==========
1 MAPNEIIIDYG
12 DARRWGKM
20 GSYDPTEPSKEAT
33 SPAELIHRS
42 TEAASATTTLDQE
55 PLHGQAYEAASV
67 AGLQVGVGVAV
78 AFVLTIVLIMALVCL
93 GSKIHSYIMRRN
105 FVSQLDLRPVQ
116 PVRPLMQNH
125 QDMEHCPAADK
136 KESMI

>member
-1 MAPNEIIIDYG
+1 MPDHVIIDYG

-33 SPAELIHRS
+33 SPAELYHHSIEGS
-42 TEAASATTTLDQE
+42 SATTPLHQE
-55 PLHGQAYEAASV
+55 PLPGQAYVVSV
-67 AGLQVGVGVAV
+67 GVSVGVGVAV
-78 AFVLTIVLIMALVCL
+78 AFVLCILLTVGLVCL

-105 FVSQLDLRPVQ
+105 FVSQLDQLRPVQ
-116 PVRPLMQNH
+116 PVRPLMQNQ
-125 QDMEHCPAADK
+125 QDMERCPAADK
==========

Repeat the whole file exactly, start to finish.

1 MAPNEIIIDYG
12 DARRWGKM
20 GSYDPTEPSKEAT
33 SPAELIHRS
42 TEAASATTTLDQE
55 PLHGQAYEAASV
67 AGLQVGVGVAV
78 AFVLTIVLIMALVCL
93 GSKIHSYIMRRN
105 FVSQLDLRPVQ
116 PVRPLMQNH
125 QDMEHCPAADK
136 KESMI

>member
-1 MAPNEIIIDYG
+1 MPDHVIIDYG

-33 SPAELIHRS
+33 SPAELYHHSIEGS
-42 TEAASATTTLDQE
+42 SATTPLHQE
-55 PLHGQAYEAASV
+55 PLPGQAYVVSV
-67 AGLQVGVGVAV
+67 GVSVGVGVAV
-78 AFVLTIVLIMALVCL
+78 AFVLCILLTVGLVCL

-105 FVSQLDLRPVQ
+105 FVSQLDQLRPVQ
-116 PVRPLMQNH
+116 PVRPLMQNQ
-125 QDMEHCPAADK
+125 QDMERCPAADK